Even Jesus! He goes to his home town to preach the Good News and to heal them and is soundly rejected. He points to the truth: prophets are not honored in their home town, amongst their kin, and in their own homes. Prophets are not welcomed by the place where they have an initial reputation growing up, in their family that has an even greater knowledge of them growing up, and with the people who know all of their foibles because they live with them and see them when they are hungry, angry, lonely, and tired. Familiarity breeds contempt.
Just like last week Jairus and the bleeding woman needed faith and the power of Jesus to heal them. This week, we have to realize that those of us, meaning all of us, who are Christians can only offer the healing power of God. We cannot make someone trust it. Without trusting the healing power of God it will not be active in a person’s life.
The Church Father St. Gregory of Nazianzen points out that God respects our freedom to resist his promptings. Even in our sinful state, if we or the people we invite to be healed, decide to stay in their sin, then the Lord will respect that—and all the consequences thereafter.
The consequences about which I speak are the people in Jesus’ hometown not being healed. They are the people who stay in their sin instead of accept St. Theresa of Calcutta’s life as a life of charity. They are the people who resist the second chance we gave them at work. They are the people we have given 1,000 chances in our homes. They are the people who say ‘yes’ and then did ‘no.’ They are the people who betray our trust, shipwreck ours’ and St. Paul’s careers. They are the people who hear what we say, agree that God can heal them, then go back to their abusive spouse or partner.
What is even more, is that they will often times turn on us, use the information we give them on us, and then betray us. They will misrepresent us, like the people in Jesus’ hometown synagogue were amazed at his teaching, but amazed in a way that didn’t get it. The wisdom they heard could not be true, they thought, because of their preconceived notions of how God works. He couldn’t possibly work in our lives, in our town, through someone we know. How sad is that? They are so in love with their sin that they can’t even open themselves up to the possibility that God is doing something mighty in their lives, in their town, through someone they know!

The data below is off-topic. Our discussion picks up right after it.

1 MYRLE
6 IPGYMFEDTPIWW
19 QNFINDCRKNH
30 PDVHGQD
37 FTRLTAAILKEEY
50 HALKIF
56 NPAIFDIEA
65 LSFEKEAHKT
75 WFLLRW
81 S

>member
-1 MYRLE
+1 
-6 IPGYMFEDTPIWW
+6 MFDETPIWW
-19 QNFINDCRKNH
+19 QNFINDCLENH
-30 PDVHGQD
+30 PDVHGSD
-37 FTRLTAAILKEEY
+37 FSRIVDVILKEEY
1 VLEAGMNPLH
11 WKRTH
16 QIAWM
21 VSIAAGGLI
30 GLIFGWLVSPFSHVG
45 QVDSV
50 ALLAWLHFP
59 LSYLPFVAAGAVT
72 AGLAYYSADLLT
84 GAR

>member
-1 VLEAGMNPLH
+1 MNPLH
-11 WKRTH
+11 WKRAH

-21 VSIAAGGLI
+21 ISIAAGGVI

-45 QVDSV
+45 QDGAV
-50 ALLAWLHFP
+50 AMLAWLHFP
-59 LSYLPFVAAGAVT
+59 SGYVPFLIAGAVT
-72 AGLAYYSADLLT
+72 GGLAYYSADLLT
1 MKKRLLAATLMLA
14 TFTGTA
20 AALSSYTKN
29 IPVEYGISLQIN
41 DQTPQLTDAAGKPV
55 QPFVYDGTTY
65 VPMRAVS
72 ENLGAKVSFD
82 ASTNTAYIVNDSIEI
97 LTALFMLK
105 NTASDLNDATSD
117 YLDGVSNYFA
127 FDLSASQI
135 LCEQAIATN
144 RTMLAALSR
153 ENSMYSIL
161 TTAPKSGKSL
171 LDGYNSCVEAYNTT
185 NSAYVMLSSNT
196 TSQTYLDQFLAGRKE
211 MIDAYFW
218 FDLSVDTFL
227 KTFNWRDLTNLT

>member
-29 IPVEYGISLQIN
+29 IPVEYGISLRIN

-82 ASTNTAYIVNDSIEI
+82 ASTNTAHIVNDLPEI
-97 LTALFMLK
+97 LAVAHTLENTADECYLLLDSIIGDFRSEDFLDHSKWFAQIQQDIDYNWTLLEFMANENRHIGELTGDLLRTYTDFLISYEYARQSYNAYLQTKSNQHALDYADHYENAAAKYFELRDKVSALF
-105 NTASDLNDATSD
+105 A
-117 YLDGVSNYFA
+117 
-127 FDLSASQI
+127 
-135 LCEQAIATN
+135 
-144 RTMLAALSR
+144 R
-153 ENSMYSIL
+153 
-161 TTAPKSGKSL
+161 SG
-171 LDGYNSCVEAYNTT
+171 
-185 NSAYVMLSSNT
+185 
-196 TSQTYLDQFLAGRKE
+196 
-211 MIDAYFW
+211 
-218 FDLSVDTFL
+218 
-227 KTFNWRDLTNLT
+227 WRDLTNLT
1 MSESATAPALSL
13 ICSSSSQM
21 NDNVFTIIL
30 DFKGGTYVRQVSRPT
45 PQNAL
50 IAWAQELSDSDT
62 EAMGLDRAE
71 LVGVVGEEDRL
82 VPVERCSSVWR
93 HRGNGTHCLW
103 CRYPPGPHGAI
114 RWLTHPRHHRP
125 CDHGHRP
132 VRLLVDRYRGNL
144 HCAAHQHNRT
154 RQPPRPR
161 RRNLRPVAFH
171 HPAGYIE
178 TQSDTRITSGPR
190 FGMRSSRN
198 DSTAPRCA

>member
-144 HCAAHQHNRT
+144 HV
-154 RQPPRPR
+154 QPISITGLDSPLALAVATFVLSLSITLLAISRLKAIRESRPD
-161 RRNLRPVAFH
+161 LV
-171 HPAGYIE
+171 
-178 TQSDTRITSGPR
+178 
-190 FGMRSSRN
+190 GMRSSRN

Last week, I said that the healing of God is there if WE cooperate with it. This week, I need to tell you that others are not going to be healed by your invitation to faith unless they cooperate with faith, have faith, believe in Christ, and are healed. We often will think we did something wrong. We tainted the Gospel. In our delivery, in our setting, in our approach, we somehow messed it up. That may be true, but it discounts one thing: sin.
Jesus didn’t ruin their amazement at his teaching. The hearts of the people in his own hometown did that. He himself was amazed at their unbelief. These were the people God chose to surround his Son, the Savior of the World as he grew up and they didn’t get it. Ouch. That had to hurt.
Paul got hurt. Hosea was heart sick and crushed by his wife, Gomer. Ezekiel was punished over and over for delivering the message. That is the nature of the battle for souls we are in. We are to fight the battle regardless of whether we will or will not see the results. We will be hurt. We, like Theresa of Calcutta, will take bullet after bullet for Jesus Christ. That is the nature of the battle we are in.
That brings me to my last point. Being a saint isn’t doing it right all the time. Being a saint is having it in our orbit to be concerned with doing it right for God all the time. If we do, we can do no more than that. We have done our part for the mission of God. We very well may be a saint already. Take another bullet for Christ because another is coming. Amen.
This audio is under the copyright of My Spiritual Advisor, Incorporated and may not be used, reduplicated, or distributed for commercial use without the express written consent of My Spiritual Advisor, Incorporated. My Spiritual Advisor, Incorporated, 2018.
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Mark Kurowski, M.Div.
Spiritual Director, Author, Blogger, Podcaster, Theologian